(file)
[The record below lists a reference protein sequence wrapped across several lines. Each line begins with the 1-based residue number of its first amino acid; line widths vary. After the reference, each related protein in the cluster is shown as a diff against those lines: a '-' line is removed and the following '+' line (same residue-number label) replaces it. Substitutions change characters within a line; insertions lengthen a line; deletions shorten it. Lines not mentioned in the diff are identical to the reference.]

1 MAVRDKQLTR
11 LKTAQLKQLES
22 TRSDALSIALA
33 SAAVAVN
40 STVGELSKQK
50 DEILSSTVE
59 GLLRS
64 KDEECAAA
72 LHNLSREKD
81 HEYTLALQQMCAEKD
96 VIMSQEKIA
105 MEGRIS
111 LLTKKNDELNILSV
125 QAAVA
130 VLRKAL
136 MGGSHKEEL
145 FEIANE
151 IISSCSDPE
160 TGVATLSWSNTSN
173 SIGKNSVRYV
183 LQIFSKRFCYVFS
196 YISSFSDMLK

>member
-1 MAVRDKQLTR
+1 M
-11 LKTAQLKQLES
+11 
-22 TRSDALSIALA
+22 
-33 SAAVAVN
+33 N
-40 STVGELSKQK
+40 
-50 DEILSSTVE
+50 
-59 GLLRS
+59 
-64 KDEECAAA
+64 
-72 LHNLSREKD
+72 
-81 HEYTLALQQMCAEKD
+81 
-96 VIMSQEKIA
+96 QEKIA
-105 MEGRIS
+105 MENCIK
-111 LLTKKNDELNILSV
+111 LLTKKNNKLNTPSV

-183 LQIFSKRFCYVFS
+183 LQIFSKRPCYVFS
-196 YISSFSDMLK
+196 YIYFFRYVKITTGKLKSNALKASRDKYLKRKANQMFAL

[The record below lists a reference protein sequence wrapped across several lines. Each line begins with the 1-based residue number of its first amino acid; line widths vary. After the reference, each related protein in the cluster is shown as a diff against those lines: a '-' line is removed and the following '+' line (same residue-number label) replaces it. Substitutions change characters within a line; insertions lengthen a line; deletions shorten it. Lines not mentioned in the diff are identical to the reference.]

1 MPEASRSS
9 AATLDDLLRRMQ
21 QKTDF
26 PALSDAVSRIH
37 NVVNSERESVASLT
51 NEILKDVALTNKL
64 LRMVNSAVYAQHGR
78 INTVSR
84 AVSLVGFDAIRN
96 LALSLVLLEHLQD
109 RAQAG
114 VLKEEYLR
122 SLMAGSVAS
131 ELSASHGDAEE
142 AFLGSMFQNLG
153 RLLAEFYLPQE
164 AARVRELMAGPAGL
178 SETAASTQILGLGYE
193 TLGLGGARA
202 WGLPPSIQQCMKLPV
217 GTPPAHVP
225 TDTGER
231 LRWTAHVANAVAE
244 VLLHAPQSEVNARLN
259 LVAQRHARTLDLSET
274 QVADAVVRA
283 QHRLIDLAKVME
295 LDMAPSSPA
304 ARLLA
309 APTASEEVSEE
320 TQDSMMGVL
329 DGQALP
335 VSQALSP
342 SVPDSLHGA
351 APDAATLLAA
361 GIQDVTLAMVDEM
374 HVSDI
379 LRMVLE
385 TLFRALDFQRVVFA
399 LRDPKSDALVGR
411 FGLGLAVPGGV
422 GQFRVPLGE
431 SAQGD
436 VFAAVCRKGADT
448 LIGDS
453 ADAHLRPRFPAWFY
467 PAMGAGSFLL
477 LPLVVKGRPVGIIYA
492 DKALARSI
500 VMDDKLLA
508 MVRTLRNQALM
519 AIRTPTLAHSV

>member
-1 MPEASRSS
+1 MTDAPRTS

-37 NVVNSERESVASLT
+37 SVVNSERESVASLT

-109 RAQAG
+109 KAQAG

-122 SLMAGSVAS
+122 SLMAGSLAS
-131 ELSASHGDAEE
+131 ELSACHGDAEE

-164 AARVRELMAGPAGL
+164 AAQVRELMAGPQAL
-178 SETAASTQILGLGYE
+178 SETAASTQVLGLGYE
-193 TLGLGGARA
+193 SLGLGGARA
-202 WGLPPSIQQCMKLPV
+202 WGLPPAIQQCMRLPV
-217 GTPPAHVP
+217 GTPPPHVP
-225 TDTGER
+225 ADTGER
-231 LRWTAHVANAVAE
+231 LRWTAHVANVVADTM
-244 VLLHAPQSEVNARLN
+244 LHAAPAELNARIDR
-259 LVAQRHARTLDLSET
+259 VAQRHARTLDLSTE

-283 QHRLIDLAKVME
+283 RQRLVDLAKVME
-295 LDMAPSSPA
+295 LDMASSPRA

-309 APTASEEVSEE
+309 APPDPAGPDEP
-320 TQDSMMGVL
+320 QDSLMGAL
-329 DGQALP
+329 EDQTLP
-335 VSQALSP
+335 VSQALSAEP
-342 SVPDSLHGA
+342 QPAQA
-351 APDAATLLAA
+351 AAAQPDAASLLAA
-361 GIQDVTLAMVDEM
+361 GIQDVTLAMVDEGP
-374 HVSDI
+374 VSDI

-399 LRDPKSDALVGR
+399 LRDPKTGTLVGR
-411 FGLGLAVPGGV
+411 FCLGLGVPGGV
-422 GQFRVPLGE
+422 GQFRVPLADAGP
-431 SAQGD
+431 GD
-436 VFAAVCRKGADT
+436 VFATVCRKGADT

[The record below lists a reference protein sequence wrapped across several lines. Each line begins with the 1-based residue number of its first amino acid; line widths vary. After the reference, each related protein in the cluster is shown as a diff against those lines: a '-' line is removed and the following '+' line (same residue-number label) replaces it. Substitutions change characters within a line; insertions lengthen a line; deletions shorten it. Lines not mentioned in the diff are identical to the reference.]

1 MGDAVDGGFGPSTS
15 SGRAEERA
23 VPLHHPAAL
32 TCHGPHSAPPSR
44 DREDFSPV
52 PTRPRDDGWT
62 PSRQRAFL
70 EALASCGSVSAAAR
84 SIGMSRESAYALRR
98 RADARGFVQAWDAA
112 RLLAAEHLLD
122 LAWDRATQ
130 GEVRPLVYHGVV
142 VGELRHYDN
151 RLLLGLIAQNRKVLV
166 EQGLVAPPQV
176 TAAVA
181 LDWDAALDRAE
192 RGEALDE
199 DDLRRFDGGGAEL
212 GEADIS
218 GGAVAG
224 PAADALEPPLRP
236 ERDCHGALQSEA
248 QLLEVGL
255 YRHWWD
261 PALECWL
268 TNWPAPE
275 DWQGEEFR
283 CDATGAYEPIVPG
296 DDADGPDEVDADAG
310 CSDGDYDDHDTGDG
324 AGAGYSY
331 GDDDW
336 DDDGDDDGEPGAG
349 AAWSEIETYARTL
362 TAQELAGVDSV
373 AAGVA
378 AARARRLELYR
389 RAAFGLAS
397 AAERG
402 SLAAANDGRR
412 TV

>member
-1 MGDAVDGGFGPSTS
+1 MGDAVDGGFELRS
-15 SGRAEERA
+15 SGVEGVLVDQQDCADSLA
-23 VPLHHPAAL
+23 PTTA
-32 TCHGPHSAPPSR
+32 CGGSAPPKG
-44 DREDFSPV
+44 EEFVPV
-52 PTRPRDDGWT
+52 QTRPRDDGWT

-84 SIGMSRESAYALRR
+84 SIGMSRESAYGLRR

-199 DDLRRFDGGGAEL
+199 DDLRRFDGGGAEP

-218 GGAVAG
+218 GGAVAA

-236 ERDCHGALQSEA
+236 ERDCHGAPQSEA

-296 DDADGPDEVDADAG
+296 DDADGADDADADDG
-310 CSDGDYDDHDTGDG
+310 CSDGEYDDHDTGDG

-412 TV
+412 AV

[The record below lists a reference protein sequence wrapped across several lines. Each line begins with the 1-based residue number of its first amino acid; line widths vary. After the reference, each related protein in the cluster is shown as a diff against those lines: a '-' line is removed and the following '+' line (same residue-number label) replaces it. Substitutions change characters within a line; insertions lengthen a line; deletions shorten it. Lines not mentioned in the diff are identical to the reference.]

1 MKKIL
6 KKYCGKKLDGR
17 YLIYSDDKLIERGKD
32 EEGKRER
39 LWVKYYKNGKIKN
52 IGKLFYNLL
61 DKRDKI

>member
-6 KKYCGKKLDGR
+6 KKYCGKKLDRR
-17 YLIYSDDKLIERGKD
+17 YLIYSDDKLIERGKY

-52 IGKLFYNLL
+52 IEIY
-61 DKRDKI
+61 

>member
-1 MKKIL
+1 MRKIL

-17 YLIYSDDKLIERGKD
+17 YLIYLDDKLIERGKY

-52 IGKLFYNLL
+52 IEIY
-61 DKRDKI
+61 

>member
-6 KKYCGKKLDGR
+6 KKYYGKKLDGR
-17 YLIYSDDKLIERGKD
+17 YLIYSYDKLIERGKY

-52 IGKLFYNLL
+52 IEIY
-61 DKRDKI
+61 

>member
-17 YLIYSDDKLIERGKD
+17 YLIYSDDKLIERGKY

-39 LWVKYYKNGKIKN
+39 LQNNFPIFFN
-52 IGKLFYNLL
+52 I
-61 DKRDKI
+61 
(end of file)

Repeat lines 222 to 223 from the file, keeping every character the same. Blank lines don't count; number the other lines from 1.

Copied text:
-52 PTRPRDDGWT
+52 QTRPRDDGWT